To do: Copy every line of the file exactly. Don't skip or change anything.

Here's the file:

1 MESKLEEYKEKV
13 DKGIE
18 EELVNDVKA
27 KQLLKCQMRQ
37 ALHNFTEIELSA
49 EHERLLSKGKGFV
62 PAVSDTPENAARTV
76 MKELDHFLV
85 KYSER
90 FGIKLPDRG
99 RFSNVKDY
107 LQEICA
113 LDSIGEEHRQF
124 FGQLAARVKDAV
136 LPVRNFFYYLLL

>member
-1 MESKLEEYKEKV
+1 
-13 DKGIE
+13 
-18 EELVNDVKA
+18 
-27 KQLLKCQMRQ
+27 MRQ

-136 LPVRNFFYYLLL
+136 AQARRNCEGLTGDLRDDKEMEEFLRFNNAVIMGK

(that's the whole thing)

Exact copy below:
1 MESKLEEYKEKV
13 DKGIE
18 EELVNDVKA
27 KQLLKCQMRQ
37 ALHNFTEIELSA
49 EHERLLSKGKGFV
62 PAVSDTPENAARTV
76 MKELDHFLV
85 KYSER
90 FGIKLPDRG
99 RFSNVKDY
107 LQEICA
113 LDSIGEEHRQF
124 FGQLAARVKDAV
136 LPVRNFFYYLLL

>member
-1 MESKLEEYKEKV
+1 
-13 DKGIE
+13 
-18 EELVNDVKA
+18 
-27 KQLLKCQMRQ
+27 MRQ

-136 LPVRNFFYYLLL
+136 AQARRNCEGLTGDLRDDKEMEEFLRFNNAVIMGK